Hedwig Dances brings together choreographers Rigoberto Saura and Taimy Ramos in "SEA LEVEL: Above and Below". We asked these rising choreographers about Saura's "The Flowering Mechanism" and Ramos' "A Flor de Piel", and here's what they told us:
Collaboration is inevitably a form of exploration, and it often turns out that those artists who are most open to exploring the shared creativity of collaboration are also the boldest in their search for other kinds of creative exploration. Jan Bartoszek's career has been a master class in this principle. Dance, of course, is almost always a complex cooperation between choreographer, dancers, designers and many others, but Bartoszek has made such creative cooperation both a priority and an art in her work, often in innovative and boundary-defying ways. When Hedwig Dances present's Bartoszek's newest work Futura on November 1st through 3rd, the audiences at The Dance Center of Columbia College will get to see a multi-dimensional example of how she does this, and of how rich the results can be. We asked Jan to tell us more about the revolutionary ideas of Bauhaus, its influence on so much of what we know today, and how she and her collaborators imagined Futura. Here's what she told us:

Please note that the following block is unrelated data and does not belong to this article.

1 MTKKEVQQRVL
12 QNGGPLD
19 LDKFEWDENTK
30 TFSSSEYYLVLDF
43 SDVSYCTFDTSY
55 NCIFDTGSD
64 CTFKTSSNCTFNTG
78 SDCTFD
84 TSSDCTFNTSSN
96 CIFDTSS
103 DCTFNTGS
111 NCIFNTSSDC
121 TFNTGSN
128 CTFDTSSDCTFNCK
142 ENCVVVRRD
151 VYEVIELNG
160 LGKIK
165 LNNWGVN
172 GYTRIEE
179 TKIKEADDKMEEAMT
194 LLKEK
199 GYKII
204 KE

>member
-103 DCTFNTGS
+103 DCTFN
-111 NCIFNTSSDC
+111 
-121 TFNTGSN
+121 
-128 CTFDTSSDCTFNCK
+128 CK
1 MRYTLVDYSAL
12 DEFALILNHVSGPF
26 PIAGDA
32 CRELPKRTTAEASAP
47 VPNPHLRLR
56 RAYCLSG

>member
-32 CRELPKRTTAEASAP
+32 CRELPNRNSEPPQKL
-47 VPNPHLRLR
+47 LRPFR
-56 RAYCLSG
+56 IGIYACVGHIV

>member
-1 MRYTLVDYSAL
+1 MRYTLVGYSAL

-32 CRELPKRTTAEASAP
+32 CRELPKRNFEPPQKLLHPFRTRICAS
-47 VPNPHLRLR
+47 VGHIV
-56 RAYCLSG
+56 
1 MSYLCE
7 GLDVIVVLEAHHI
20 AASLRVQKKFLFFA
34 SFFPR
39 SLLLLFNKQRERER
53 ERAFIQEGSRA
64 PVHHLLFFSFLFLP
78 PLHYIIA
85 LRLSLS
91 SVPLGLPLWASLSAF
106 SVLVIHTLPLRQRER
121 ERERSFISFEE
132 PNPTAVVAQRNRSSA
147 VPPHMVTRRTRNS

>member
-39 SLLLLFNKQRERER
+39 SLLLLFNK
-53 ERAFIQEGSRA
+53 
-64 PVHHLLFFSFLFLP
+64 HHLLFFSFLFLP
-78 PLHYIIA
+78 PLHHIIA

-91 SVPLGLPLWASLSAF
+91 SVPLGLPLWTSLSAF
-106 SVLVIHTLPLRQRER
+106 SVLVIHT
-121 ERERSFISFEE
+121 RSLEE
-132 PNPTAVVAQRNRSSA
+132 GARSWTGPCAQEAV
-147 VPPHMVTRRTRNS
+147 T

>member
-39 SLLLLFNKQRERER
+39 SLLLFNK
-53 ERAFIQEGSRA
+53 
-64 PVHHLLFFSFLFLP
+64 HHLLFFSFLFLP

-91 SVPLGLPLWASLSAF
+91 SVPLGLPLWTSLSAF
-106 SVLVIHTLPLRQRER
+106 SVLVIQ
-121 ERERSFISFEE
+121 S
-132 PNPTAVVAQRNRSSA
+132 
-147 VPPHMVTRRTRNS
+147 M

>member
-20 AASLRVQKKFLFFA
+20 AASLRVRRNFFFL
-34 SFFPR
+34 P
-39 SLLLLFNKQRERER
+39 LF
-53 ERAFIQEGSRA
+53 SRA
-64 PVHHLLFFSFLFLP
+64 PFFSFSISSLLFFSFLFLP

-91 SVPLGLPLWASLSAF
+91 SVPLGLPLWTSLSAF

Nobody ever got the idea to become a dancer by reading the Encyclopedia of Easy Jobs. It's an exceptionally demanding profession, and one of its constantly recurring challenges is discovering and deciding where to even try to work. Side by side with the widely varied possibilities in Concert Dance is a parallel but largely separate universe: Commercial Dance, and that can be a wide world, in many different ways. DancerMusic spoke to Hedwig Dances' Crystal Gurrola, to find out about one kind of opportunity that a dancer may encounter -- accepting the opportunity to dance commercially overseas. Here's what Crystal told us about her time dancing in Japan.